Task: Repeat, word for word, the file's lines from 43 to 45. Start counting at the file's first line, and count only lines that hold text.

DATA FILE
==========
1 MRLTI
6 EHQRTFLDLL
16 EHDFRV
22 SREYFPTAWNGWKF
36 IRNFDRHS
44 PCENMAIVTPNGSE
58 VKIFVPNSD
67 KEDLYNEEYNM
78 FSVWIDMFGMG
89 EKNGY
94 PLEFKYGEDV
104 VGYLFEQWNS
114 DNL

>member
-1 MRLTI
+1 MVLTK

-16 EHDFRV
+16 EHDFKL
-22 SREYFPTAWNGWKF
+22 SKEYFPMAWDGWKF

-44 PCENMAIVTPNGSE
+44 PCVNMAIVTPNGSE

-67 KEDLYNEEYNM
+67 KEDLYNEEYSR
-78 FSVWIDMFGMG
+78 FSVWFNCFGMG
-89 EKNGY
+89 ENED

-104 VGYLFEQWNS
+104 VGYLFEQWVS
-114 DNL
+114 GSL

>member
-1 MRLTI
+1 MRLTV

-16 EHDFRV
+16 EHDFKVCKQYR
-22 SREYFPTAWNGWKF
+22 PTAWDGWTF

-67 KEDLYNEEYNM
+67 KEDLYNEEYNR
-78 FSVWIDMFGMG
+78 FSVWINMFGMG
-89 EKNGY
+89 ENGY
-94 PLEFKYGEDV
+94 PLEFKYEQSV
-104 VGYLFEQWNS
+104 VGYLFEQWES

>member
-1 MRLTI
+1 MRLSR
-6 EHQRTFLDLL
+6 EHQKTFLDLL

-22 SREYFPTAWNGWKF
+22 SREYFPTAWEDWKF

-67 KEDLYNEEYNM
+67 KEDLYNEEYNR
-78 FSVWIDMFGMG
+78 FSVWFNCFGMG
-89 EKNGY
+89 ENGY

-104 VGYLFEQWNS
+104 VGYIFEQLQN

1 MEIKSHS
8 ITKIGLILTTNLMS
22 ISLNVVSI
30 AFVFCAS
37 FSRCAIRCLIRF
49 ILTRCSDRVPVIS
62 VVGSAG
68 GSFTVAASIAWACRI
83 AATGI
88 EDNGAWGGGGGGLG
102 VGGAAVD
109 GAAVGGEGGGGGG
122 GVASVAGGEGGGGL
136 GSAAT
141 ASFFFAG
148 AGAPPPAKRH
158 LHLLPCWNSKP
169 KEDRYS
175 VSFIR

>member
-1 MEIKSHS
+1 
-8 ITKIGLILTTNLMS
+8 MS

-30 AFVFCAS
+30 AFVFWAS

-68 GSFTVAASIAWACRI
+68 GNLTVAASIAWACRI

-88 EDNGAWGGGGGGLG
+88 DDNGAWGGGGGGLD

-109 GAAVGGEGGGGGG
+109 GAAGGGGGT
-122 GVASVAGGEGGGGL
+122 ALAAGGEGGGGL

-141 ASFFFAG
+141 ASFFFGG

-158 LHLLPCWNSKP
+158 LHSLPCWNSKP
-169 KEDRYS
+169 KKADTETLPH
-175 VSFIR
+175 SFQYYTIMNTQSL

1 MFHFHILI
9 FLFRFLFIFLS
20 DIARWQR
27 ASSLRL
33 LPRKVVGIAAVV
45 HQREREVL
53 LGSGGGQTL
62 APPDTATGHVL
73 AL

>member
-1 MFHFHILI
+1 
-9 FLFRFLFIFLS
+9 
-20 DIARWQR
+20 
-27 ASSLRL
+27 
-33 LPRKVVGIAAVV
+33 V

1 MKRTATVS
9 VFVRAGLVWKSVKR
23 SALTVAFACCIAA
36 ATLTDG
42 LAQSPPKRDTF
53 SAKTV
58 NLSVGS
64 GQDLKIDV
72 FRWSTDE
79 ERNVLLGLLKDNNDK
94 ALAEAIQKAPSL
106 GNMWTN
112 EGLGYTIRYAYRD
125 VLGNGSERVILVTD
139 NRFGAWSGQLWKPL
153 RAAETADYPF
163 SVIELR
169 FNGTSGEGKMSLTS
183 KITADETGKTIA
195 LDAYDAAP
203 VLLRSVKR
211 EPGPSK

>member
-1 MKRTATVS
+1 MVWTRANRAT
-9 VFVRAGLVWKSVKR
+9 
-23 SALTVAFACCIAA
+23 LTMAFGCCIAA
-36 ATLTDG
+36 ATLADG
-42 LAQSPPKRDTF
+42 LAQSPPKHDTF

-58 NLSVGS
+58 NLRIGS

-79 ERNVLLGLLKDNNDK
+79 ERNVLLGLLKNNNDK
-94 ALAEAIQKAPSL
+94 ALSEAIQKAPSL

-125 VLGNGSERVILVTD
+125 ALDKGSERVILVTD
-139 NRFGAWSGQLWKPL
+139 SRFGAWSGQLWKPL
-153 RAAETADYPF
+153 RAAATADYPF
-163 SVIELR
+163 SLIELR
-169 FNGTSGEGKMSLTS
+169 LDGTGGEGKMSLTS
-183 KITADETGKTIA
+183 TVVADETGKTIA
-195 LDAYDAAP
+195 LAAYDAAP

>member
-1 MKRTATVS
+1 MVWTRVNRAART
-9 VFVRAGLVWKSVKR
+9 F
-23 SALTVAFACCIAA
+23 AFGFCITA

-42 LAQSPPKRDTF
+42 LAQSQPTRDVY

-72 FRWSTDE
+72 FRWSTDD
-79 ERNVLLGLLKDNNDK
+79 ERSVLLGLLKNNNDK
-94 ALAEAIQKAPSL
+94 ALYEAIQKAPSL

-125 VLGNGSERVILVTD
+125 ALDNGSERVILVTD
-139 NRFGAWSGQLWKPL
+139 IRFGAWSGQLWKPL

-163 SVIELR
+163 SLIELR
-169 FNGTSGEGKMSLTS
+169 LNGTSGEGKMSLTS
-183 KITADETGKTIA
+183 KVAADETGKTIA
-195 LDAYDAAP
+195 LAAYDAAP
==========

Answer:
+78 FSVWINMFGMG
-89 EKNGY
+89 ENGY